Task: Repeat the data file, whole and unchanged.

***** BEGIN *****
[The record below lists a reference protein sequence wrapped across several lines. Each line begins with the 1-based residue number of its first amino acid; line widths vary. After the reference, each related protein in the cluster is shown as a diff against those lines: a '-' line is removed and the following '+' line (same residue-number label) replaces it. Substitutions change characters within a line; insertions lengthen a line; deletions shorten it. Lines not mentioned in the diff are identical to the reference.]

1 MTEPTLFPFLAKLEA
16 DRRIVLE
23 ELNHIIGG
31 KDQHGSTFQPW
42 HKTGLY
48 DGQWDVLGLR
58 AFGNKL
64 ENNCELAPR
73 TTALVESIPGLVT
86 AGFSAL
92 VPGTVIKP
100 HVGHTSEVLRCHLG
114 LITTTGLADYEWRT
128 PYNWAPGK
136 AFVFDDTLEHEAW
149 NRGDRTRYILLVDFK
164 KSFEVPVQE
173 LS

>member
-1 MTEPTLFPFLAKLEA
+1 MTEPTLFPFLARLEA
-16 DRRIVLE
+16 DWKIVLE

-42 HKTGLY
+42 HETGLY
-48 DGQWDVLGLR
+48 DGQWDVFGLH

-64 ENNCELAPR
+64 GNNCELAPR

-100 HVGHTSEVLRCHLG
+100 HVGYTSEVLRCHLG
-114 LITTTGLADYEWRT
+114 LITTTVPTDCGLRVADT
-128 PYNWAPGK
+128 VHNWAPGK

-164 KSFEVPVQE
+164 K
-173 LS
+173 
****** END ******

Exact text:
[The record below lists a reference protein sequence wrapped across several lines. Each line begins with the 1-based residue number of its first amino acid; line widths vary. After the reference, each related protein in the cluster is shown as a diff against those lines: a '-' line is removed and the following '+' line (same residue-number label) replaces it. Substitutions change characters within a line; insertions lengthen a line; deletions shorten it. Lines not mentioned in the diff are identical to the reference.]

1 MTEPTLFPFLAKLEA
16 DRRIVLE
23 ELNHIIGG
31 KDQHGSTFQPW
42 HKTGLY
48 DGQWDVLGLR
58 AFGNKL
64 ENNCELAPR
73 TTALVESIPGLVT
86 AGFSAL
92 VPGTVIKP
100 HVGHTSEVLRCHLG
114 LITTTGLADYEWRT
128 PYNWAPGK
136 AFVFDDTLEHEAW
149 NRGDRTRYILLVDFK
164 KSFEVPVQE
173 LS

>member
-1 MTEPTLFPFLAKLEA
+1 MTEPTLFPFLARLEA
-16 DRRIVLE
+16 DWKIVLE

-42 HKTGLY
+42 HETGLY
-48 DGQWDVLGLR
+48 DGQWDVFGLH

-64 ENNCELAPR
+64 GNNCELAPR

-100 HVGHTSEVLRCHLG
+100 HVGYTSEVLRCHLG
-114 LITTTGLADYEWRT
+114 LITTTVPTDCGLRVADT
-128 PYNWAPGK
+128 VHNWAPGK

-164 KSFEVPVQE
+164 K
-173 LS
+173 